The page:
For DTS developers accessing other data stores, probably the biggest hurdle is obtaining a compatible OLE DB or ODBC driver. Microsoft includes an OLE DB provider for Oracle with MDAC, but to access any other major database (Sybase, Informix, DB2, Ingres, etc.), you need to obtain drivers from a third party. The good news is that you can choose from numerous third-party vendors. The bad news is that not all drivers have the same level of support. Table 1, page 44, lists the OLE DB interfaces, properties, and schemas that DTS uses. For drivers to work with DTS, they must at a minimum correctly support the required elements.
Beyond the problem of interface support, the problems you'll most often encounter involve the use of non-thread-safe drivers and drivers that don't support the OLE DB Service Components. If a driver is thread-safe, DTS attempts to increase performance through parallelism—creating multiple threads over a single connection. (Threads enable multiple tasks to execute within a single process. For example, within an application, one thread might write data to disk while another thread handles network traffic. Multi-threading also lets applications take advantage of multiple CPUs.) Before attempting parallelism, DTS queries each driver to determine its thread-safe status. Problems arise when the driver reports that it is thread-safe when in fact it isn't. Two known offenders in this area are the Microsoft Access Jolt driver and Sybase's SQL Anywhere driver. Fortunately, DTS packages work fine on only one thread. To force DTS to use one thread, set the ExecuteOnMainThread property of a task's step definition to TRUE.
OLE DB Service Components provide advanced functionality features, such as session pooling and support for the IRowsetChange interface. By default, DTS always tries to take advantage of these features. However, some drivers, including older driver versions from Merant (formerly Intersolv), don't properly support all the components and fail when DTS accesses them. DTS overcomes this limitation by providing a package-level property, UseOLEDBServiceComponents, which controls DTS' use of the service components. To disable service component use and let these older drivers work with DTS, you can override the UseOLEDBServiceComponents property by setting it to FALSE.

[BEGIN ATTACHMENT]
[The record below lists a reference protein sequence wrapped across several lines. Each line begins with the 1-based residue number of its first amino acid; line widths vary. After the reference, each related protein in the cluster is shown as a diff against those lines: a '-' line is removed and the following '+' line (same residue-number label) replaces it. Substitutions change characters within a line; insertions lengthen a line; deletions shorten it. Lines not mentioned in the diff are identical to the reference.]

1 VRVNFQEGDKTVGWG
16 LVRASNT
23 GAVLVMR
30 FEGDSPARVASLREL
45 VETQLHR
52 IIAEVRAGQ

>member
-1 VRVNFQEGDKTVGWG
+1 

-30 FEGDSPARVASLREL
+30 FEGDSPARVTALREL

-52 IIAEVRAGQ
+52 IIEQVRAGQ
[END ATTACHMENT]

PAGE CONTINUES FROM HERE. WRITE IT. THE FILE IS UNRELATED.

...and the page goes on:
Fortunately, most vendors offer a trial period with their drivers. We strongly recommend that, before making your purchase decision, you take the driver and your application for a test drive.
Sorting Through the Files
With all the functionality DTS provides, you might be surprised to learn that you can establish a standalone DTS runtime environment with only six DLL files, six RLL (resource) files, and one EXE file. These files, which Table 2 lists, make up the DTS runtime environment. All these files are in the \x86\binn directory on the SQL Server 7.0 CD.
Developers will quickly recognize several of these files. The first is dtspkg.dll, the Microsoft DTSPackage Object Library (DTS). Dtspkg.dll exposes an OLE Automation interface with which developers can create and modify DTS packages, using any language that supports OLE Automation. The second familiar file is dtspump.dll, the Microsoft DTSDataPump Scripting Object Library (DTSPump). Dtspump.dll defines the DTS ActiveX scripting constants. Another file you've already encountered is dtsrun.exe, a command-line utility that executes DTS packages. New to the group but no less important are axscphst.dll and dtsffile.dll. Axscphst.dll provides the data pump interface through which ActiveX scripting transformations execute. And dtsffile.dll gives DTS an OLE DB text file provider. The remaining files serve supporting roles.
Deploying a Package
Let's look at what it takes to deploy a standalone server. For this example, we created a package, AuthorNames.dts, and saved it to a file. (Screen 1 shows a graphical representation.) This package reads in a text file, Authors.dat, and extracts the authors' last names to generate a new text file, LastNames.dat. All files for this example are in the Standalone-DTSExamples.zip file, which subscribers can download from http://www.sqlmag.com. Because this will be a standalone server, we assume that you haven't installed the SQL Server 7.0 client tools on your machine.